Digby has earned the nickname “The scallop capital of the world.” This small town is where scallops were first commercially fished commercially back in the 1920s. And it’s still where you’ll find some of the freshest and tastiest scallops anywhere.
One of the best places to dine in the city to experience unique takes on Maritime food and a genuine experience of the region’s fine musical tastes is the Sydney Street Pub and Cafe. The Digby Pines Golf Resort and Spa is second only to Fox Harb’r Golf Resort for some of the best golfing in the province. It also has incredible dining experiences and accommodations.
Whether you want to learn to dig clams, shuck scallops or dine on a Rappie Pie, Digby is one of the top places to visit in Nova Scotia for foodies. But life here doesn’t just revolve around the dining table. Digby is the entrance to the fabulous Digby Neck, where some of the best hikes in Nova Scotia are located.
You also won’t want to miss the Balancing Rock, a natural sea stack sculpted by the tides.
Considered one of Canada’s most beautiful towns, Mahone Bay is a photographer’s dream and one of the most idyllic destinations in Nova Scotia. The town is known for its postcard-perfect scenery that combines historic churches, maritime ambiance, and a vibrant local art scene. Its trio of picturesque churches, known as the “Three Churches of Mahone Bay,” anchors the town’s beauty.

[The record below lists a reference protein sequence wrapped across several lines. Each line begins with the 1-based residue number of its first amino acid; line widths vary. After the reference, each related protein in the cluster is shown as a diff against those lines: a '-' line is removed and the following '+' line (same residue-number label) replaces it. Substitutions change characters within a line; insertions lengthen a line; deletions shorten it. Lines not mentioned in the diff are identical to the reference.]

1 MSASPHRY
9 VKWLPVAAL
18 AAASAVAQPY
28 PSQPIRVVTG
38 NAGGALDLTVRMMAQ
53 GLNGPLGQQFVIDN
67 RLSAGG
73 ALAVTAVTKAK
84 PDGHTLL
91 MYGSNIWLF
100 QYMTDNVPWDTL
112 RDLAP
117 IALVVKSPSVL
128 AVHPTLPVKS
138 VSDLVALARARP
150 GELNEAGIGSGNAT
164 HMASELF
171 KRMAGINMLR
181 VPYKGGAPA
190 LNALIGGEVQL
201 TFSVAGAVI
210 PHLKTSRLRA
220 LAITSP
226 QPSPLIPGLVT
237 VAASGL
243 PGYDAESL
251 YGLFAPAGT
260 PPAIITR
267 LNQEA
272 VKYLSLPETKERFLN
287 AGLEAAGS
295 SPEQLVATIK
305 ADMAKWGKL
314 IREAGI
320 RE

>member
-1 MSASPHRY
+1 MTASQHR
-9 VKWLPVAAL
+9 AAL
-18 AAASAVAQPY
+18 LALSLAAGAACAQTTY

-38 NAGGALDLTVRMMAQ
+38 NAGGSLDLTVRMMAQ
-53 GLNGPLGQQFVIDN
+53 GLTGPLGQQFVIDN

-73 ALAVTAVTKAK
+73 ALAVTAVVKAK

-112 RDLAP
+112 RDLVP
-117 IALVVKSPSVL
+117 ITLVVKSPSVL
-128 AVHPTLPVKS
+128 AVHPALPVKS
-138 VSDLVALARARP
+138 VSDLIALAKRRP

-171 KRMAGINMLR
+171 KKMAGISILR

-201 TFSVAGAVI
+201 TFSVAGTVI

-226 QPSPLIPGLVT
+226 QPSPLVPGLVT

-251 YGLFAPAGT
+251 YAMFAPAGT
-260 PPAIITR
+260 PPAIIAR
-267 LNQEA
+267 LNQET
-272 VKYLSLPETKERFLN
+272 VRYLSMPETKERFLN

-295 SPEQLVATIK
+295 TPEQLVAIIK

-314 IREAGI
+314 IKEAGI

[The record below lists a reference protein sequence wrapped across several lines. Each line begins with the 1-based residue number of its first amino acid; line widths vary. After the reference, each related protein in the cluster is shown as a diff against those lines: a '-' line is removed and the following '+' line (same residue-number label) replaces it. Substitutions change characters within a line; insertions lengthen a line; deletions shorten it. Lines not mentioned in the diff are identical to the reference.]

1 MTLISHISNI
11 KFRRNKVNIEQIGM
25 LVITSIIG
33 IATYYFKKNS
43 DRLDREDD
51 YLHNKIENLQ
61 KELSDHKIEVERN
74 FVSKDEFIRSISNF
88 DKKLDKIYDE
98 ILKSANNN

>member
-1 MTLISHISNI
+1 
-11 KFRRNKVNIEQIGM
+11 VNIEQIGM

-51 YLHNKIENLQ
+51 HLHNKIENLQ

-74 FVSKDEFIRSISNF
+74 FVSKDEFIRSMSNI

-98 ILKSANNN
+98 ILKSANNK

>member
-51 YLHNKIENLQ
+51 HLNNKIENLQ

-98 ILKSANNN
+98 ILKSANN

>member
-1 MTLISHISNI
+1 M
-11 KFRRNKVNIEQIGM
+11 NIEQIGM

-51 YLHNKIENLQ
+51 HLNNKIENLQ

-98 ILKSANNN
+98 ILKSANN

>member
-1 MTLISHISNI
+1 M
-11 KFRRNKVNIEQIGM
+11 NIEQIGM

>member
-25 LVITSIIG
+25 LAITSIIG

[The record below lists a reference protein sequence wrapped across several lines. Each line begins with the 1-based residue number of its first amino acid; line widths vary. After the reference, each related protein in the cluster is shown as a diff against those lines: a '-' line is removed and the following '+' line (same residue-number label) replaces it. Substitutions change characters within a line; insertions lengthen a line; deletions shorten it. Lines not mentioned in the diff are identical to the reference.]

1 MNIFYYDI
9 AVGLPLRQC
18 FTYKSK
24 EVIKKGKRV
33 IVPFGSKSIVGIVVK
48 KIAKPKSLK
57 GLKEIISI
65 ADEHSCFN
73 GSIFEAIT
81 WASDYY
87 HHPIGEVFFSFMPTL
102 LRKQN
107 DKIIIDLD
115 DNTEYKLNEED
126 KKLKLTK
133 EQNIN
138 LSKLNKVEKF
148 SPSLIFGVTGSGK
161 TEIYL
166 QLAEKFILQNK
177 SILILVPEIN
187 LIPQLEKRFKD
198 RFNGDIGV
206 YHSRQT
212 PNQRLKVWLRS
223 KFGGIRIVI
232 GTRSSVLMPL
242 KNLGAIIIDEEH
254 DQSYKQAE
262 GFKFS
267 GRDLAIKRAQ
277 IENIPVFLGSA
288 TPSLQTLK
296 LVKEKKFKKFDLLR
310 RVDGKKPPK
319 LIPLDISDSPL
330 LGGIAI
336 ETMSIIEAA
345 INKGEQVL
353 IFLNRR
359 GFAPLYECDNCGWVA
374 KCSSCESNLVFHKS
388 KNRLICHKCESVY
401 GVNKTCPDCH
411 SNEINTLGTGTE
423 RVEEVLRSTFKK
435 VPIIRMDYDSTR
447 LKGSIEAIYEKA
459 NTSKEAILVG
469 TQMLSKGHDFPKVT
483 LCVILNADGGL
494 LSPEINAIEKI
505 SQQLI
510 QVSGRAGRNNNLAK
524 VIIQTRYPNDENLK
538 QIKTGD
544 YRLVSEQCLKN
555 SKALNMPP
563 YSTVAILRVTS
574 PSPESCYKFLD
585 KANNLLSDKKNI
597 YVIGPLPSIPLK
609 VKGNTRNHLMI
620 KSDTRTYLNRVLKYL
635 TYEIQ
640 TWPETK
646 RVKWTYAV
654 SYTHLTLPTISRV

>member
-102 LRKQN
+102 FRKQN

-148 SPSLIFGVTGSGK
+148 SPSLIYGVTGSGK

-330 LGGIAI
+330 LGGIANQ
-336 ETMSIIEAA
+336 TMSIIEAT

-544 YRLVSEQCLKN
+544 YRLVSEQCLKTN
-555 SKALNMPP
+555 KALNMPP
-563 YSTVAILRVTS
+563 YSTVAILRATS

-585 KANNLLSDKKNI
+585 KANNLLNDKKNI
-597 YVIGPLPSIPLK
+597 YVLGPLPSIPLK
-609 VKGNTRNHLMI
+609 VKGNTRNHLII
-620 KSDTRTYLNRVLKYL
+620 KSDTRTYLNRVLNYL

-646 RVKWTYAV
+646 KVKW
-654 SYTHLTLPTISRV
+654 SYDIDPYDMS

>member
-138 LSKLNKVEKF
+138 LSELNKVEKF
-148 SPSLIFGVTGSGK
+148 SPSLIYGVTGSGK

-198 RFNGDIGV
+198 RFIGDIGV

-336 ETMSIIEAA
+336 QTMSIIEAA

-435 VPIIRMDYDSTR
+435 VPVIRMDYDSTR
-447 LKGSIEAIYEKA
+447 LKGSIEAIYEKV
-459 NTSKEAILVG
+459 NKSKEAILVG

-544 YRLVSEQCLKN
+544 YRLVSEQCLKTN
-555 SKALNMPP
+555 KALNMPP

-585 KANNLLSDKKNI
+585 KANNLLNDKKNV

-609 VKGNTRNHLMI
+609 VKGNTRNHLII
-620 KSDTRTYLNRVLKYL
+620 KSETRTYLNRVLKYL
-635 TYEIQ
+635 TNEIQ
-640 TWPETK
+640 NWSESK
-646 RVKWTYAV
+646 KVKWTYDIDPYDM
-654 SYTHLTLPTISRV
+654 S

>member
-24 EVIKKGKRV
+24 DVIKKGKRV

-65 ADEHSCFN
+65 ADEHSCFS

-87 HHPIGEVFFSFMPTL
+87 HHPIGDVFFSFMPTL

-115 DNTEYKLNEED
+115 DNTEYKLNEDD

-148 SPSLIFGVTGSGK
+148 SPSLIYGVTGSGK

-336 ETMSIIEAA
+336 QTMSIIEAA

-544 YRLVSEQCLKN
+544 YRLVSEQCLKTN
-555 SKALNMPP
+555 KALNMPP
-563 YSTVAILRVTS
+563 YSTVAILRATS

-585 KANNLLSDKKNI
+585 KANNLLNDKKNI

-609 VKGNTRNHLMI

One of the top draws of Mahone Bay is the town’s thriving arts scene and unique boutique shopping. The town is home to numerous art galleries and artisan shops that showcase the work of talented local artists and craftspeople.
Visitors can explore handcrafted jewelry, pottery, and artwork while enjoying the warm hospitality of the town’s residents. The Mahone Bay Centre, a cultural hub, hosts various events, workshops, and exhibitions.
Mahone Bay is also wonderful for outdoor enthusiasts. It’s an ideal spot for sailing, kayaking, and paddleboarding. The nearby Oak Island, famous for its mysterious treasure legends, is a short boat ride away and adds an element of intrigue for history buffs and adventure seekers.
Fortress of Louisbourg National Historic Site
One of Nova Scotia’s true gems is the Fortress of Louisbourg National Historic Site, located on the shores of Louisbourg Harbour on Cape Breton Island. This interactive and engaging fortress invites visitors to step into the shoes of French and British settlers, soldiers, and Indigenous Peoples who fought over the land in the 1700s.
The attention, detail, and historical accuracy of the site are phenomenal. It features fully restored buildings, period-appropriate costumes, and engaging reenactments that help bring this vital point in Canadian history to life.